What do Bill Clinton, the Rev. Rick Warren, Harvard’s Michael Porter, and Google’s Eric Schmidt all have in common? According to Philip Gourevitch, writing in this week’s New Yorker, they are all friends of Rwandan President Paul Kagame — part of his “kitchen cabinet” of advisers. Like Stephen Kinzer of the New York Times, Gourevitch has definitively fallen under the spell of Kagame and his ambition to turn Rwanda into the Singapore of Central Africa.
There are, however, several assertions in this piece which are a bit dodgy, not least of which are Gourevitch’s estimates of the numbers killed in the 1994 genocide. Most reports put the number at 800,000, with anywhere from 10-20 percent of those actually being moderate Hutus. Gourevitch simply says a million Tutsis.
That may seem like a minor quibble, but I think it reflects the underlying problem with Gourevitch’s somewhat starry-eyed analysis. In his shattering accounts of the genocide published in 1998, Gourevitch brought us up close and personal with both victims and perpetrators. It was great reportage. Not much big picture needed.
At the time it seemed like a clear-cut case of good and evil, with Kagame coming across as George Washington, David Ben-Gurion and Gen. Patton rolled into one painfully thin looking Tutsi warlord. The problem is that even back then, Gourevitch seems to have bought Kagame’s line that the mass killings occurring in the Congo — some estimates say up to 5 million, mostly civilians — many of which were being carried out by Rwandan troops or their proxies, were somehow justified because of the genocide.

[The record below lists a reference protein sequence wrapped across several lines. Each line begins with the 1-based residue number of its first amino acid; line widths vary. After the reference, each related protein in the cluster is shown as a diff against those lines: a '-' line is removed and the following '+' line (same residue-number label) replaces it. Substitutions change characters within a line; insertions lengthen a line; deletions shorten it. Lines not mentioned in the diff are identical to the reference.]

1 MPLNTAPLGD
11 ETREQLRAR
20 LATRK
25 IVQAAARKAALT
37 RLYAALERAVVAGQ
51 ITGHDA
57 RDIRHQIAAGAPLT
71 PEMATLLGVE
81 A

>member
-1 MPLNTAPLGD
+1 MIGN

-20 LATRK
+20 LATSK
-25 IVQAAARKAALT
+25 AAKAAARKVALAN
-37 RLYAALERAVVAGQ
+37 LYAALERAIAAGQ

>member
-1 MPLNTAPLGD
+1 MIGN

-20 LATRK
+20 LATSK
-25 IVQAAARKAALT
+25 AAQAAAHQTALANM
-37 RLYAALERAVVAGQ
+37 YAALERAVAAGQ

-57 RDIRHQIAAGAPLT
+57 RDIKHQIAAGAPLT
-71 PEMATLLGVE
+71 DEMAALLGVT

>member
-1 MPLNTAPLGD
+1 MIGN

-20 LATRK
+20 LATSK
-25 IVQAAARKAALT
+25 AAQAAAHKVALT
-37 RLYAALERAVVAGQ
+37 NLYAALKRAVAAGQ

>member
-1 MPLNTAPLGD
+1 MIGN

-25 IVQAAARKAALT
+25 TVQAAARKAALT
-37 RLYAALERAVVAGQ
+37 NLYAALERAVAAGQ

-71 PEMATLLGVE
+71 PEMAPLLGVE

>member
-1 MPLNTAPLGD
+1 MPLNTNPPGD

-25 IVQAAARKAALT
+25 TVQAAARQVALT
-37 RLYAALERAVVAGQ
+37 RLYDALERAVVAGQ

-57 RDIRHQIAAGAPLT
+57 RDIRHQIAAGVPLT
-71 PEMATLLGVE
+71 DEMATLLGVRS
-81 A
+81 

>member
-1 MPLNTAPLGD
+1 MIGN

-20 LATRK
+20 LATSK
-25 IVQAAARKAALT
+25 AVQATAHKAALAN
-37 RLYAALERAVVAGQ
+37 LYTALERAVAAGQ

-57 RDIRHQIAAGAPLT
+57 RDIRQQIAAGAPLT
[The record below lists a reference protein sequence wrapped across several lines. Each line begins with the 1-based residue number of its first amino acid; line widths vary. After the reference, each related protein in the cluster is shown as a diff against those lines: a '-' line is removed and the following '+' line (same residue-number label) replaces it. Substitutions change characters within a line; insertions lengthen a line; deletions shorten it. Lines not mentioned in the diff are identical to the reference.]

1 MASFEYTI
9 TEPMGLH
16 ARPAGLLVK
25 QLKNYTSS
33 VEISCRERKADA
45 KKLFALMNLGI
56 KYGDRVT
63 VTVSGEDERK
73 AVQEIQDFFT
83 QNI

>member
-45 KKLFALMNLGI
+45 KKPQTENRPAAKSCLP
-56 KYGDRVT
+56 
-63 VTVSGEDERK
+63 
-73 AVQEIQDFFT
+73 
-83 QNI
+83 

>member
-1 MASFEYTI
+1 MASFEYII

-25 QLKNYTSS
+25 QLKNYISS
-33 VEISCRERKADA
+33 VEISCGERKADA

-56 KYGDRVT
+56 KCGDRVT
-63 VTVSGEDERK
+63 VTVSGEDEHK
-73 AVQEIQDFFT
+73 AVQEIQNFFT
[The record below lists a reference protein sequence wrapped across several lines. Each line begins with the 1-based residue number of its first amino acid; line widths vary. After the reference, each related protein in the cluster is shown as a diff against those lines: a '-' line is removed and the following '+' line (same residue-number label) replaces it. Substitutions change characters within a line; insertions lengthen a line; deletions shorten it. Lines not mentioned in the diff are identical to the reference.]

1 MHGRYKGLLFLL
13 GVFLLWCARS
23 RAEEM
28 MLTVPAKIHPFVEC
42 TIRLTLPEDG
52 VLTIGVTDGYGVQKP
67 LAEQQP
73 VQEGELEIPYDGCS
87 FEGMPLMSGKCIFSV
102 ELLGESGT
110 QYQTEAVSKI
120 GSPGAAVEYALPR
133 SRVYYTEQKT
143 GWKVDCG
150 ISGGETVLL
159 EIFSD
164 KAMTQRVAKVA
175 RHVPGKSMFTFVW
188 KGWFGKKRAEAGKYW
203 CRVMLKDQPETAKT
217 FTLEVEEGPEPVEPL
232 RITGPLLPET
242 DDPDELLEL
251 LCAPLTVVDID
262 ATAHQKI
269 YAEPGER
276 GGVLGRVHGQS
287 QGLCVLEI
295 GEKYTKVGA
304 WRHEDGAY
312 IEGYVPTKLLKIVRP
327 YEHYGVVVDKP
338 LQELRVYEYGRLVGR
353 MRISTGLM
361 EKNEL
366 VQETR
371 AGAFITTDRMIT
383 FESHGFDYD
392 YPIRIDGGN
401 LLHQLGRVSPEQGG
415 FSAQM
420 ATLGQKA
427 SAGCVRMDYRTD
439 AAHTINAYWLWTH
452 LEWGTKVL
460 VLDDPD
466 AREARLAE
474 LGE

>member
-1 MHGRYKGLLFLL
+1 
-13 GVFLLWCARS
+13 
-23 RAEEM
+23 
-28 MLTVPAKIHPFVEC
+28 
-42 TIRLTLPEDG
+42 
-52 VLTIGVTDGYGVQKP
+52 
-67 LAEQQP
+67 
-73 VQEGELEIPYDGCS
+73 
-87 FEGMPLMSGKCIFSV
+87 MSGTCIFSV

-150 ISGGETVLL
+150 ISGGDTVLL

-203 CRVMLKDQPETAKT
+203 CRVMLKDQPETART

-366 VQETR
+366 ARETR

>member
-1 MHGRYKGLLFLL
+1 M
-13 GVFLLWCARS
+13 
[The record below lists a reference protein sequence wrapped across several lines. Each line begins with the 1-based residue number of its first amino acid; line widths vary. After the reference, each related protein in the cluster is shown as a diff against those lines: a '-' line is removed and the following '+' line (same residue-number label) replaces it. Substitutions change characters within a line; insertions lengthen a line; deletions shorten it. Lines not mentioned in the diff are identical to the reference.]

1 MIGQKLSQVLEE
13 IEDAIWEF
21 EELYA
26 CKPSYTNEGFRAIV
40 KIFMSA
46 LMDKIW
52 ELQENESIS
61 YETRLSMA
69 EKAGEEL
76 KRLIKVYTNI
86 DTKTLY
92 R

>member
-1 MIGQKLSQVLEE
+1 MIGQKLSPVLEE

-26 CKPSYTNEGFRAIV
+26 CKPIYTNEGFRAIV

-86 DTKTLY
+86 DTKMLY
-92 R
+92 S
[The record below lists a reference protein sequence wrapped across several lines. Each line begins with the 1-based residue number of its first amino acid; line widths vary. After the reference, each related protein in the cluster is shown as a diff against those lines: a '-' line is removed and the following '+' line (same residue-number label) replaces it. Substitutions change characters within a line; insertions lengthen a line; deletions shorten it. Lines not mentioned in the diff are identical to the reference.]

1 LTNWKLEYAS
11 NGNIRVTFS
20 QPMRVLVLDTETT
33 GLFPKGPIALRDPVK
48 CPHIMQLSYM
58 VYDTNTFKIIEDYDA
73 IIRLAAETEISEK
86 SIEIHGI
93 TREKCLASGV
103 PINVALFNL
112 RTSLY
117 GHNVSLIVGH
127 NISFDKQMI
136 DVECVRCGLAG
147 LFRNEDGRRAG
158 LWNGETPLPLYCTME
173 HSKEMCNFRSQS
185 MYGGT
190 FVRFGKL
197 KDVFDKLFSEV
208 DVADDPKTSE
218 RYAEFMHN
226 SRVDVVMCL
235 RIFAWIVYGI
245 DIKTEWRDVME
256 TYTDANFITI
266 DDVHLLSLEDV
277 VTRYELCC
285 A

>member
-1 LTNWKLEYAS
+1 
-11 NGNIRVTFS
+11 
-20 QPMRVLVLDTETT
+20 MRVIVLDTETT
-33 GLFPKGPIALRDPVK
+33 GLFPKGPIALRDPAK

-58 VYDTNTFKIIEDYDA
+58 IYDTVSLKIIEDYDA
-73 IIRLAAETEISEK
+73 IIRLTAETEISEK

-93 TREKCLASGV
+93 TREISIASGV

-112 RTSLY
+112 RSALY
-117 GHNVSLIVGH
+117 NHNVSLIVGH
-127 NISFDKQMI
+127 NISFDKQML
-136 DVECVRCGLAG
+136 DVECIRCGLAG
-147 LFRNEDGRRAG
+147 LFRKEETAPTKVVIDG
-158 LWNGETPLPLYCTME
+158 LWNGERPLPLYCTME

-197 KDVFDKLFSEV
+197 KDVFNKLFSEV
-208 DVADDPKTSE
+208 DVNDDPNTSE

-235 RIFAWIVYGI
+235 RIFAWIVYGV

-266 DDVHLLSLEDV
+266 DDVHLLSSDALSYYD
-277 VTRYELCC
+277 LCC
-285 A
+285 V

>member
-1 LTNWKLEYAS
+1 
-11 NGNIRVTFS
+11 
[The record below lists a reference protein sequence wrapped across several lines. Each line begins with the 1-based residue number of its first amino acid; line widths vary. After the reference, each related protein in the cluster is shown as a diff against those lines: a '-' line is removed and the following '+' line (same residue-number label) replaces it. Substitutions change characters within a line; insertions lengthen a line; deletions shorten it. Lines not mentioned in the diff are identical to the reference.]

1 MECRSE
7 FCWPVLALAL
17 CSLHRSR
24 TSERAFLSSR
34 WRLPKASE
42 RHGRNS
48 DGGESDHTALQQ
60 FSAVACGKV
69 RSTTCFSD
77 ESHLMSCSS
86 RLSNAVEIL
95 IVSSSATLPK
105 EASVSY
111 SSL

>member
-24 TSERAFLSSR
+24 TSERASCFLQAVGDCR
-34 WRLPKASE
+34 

Over the course of the latter conflict, Rwanda-based mining interests (which have yet to sign on to the Extractive Industries Transparency Initiative) have been accused of plundering the riches of neighboring Congo in the “fog of war” created by Rwanda’s 15-year crusade to bring every last génocidaire to justice. No one can argue that the Rwandans have the right to seek justice. But for Gourevtich to take on face value Kagame’s claim that his government didn’t “supply anything” to the recently deposed Congolese-Tutsi militia leader Laurent Nkunda is disingenuous at best.
According to the Economist, the U.N. has plenty of evidence to the contrary, and one wonders why Gourevitch doesn’t at least mention it — never mind asking Kagame about it.
The best part of the article was the photo of Paul Kagame by brilliant South African photographer Pieter Hugo. Check out his other work here.